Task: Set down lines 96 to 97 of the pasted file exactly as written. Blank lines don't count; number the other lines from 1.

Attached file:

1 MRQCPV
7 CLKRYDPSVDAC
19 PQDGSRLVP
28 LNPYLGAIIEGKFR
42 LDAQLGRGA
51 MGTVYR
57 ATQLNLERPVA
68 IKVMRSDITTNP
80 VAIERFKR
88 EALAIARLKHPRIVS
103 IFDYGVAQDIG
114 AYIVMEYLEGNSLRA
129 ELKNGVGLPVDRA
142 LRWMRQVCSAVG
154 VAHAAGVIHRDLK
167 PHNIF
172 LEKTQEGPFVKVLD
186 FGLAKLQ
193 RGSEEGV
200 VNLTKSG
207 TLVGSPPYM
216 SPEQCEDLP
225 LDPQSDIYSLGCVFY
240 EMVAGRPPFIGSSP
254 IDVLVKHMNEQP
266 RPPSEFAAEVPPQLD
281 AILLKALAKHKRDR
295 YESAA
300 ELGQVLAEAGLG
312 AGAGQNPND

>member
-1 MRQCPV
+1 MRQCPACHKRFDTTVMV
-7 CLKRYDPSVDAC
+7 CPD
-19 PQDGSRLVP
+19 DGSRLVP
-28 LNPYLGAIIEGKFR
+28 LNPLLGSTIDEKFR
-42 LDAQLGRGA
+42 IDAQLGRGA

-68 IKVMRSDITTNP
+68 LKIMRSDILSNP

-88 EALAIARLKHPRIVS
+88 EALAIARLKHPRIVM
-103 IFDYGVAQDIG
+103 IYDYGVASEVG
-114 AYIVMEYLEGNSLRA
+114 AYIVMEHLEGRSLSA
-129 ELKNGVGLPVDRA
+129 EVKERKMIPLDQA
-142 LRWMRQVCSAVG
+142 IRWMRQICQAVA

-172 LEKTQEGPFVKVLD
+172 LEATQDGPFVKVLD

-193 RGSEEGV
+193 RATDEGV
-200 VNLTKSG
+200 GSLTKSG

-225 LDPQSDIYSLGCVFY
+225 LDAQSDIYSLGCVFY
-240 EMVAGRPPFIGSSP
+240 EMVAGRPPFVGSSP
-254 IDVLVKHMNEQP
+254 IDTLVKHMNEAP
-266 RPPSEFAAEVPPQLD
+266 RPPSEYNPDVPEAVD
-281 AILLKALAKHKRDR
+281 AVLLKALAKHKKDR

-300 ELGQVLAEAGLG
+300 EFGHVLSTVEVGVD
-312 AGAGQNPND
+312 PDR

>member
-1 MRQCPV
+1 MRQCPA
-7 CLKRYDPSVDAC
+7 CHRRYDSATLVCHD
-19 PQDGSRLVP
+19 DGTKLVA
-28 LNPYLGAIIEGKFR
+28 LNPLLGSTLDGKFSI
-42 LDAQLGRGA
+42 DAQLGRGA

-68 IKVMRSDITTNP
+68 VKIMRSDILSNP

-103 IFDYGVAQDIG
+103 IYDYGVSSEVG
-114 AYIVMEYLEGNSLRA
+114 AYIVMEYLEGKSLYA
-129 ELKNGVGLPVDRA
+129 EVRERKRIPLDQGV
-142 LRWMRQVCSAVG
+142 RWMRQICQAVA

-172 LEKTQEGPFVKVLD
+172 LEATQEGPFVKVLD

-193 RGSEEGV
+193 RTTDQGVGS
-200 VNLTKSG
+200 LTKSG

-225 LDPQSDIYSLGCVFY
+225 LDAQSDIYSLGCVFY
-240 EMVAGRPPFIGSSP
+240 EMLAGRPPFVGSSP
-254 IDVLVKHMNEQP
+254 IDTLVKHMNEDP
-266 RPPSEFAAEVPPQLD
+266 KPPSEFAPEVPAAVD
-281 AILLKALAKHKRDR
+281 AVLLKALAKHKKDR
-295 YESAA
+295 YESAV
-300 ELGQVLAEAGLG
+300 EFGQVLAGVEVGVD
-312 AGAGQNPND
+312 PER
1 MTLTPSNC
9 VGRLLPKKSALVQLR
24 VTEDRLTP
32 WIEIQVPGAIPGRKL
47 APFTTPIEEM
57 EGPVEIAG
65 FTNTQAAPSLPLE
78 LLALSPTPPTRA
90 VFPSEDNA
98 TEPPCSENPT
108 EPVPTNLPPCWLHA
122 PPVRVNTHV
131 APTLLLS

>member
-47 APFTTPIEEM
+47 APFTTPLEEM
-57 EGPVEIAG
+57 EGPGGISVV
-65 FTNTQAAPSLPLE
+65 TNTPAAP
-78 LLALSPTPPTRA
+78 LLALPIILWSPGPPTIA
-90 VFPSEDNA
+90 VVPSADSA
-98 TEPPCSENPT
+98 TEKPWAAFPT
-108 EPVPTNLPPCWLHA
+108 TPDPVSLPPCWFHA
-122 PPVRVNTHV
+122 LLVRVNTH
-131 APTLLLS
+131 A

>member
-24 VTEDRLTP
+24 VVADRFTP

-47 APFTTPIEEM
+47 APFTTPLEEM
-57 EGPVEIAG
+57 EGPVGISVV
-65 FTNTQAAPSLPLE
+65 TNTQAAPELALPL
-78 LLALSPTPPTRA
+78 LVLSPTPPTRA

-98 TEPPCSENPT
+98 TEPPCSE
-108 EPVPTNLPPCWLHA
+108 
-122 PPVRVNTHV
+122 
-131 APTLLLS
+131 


+172 LEATQEGPFVKVLD

-193 RGSEEGV